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The Screwtape Letters

Lewis, C.S. The Screwtape Letters. Introduction by Richard Gilman. New York: Mentor/New American Library, 1988. 134 pp. ISBN 0-451-62610-9.

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Reviewed by Nancy-Lou Patterson

[This review originally appeared as “Screwtape Strikes Again” in Mythlore 14.4 (#54) (1988): 18, 59.]


I would imagine that a reader looking for a copy of The Screwtape Letters to tuck in a pocket for easy reference, would be glad to see an edition like this; it contains the original version of 1941 with all of its topical references (and their necessary touch, in a fantasy, of verisimilitude), as well as all its endless freshness, its originality, its capacity to touch the quick. Interestingly, it appears in a series entitled “The Best of Britain,” along with Moll Flanders, Silas Marner, and Oliver Twist. In other words, it has become a “classic work,” pace those who have wondered if Lewis’s apologetic works might become passe.

In his introduction, Richard Gilman, a Roman Catholic who is author of five books including a “spiritual autobiography,” praises “Lewis’s accounts and exegeses of Christian belief and doctrine” for the “logical nature of his arguments” (vii), which may come as a shock to certain quarters. He compares Lewis’s methods to Chesterton’s and Bernard Shaw’s for his use of “paradox, irony, and reversal as rhetorical instruments to throw light on what was conventionally opaque or denatured by familiarity.” This is true in the 1980s with our renewed interest in rhetoric as in the 1940s when a writer was still expected to be logical.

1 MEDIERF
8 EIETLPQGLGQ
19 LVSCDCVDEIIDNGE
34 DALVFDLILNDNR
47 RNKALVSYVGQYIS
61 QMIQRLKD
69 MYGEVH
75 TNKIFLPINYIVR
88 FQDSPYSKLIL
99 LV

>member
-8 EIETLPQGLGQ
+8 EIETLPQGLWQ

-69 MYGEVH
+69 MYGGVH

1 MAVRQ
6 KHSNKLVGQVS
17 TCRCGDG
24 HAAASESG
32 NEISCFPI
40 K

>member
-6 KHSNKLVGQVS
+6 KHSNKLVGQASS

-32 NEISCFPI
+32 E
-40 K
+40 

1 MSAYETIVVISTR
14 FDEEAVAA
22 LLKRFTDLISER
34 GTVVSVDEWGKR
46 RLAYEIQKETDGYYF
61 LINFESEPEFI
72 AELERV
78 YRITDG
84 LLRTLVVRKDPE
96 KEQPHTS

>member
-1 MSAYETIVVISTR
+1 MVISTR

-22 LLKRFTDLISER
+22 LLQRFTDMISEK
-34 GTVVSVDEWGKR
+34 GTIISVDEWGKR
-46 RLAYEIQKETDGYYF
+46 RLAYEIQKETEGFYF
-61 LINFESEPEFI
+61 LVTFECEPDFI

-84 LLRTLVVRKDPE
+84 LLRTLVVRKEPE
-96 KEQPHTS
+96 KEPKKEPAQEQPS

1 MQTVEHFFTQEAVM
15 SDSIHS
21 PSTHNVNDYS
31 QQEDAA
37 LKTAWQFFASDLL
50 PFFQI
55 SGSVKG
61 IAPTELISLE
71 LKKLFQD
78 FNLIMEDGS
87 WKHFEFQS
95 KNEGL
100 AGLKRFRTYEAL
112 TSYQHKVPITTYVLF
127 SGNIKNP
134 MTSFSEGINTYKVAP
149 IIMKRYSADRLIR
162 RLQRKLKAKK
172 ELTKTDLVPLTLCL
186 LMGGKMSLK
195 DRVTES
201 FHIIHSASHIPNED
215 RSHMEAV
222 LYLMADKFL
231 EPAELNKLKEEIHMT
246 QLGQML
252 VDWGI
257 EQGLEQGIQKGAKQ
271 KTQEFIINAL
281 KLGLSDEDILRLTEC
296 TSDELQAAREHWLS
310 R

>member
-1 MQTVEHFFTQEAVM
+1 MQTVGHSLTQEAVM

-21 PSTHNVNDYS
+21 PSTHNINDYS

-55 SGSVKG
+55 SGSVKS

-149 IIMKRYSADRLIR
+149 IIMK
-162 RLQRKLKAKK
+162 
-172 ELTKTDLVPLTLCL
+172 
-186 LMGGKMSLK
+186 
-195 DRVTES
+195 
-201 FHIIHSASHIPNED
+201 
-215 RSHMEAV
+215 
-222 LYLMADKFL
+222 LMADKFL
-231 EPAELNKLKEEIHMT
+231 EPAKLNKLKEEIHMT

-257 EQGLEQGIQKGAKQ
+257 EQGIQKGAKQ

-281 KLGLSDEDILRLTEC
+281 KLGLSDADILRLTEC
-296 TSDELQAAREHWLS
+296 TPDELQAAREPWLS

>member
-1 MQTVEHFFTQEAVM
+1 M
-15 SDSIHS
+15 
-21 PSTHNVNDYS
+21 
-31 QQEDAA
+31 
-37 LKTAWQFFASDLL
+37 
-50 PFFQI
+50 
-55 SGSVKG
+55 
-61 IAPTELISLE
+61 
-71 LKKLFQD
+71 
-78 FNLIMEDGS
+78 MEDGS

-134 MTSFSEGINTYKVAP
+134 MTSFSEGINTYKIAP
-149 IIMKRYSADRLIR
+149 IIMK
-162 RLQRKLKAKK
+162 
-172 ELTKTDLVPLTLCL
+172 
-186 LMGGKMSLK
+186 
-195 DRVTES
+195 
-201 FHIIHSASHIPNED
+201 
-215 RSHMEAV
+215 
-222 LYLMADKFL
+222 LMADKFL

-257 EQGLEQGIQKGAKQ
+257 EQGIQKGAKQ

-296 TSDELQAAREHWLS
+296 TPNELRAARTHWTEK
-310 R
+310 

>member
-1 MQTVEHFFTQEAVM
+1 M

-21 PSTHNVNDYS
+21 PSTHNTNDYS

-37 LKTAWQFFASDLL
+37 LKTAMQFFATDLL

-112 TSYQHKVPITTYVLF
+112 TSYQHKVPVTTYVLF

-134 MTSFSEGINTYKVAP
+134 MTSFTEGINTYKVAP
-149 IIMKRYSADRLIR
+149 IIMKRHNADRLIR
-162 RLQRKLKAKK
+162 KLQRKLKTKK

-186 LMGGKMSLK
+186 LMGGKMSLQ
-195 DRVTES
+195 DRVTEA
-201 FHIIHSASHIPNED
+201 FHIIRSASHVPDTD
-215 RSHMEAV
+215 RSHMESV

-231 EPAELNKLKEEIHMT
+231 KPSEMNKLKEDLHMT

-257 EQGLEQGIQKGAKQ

The book, for those who, nearly half a century after it was written, have never read it, contains thirty-one purported letters from the senior devil Screwtape to the junior tempter Wormwood, on the proper way to tempt his “patient,” an ordinary young Englishman in the darkest hours of World War II. Screwtape’s infernal advice is always the exact reversal of Christian teaching; he sees everything upside down and inside-out. This, far from being a mere device, becomes more and more penetrating as the book progresses, to the point where (dare I give away the plot?) the patient is saved. (Read it for yourself to find out how!)

Poor Screwtape: he concludes his arguments in The Screwtape Letters by lamenting, “All that sustains me is the conviction that our Realism, our rejection (in the face of all temptations) of all silly nonsense and claptrap, must win in the end.” Not while new editions of Lewis’s trenchant masterpiece come readily to hand!

 



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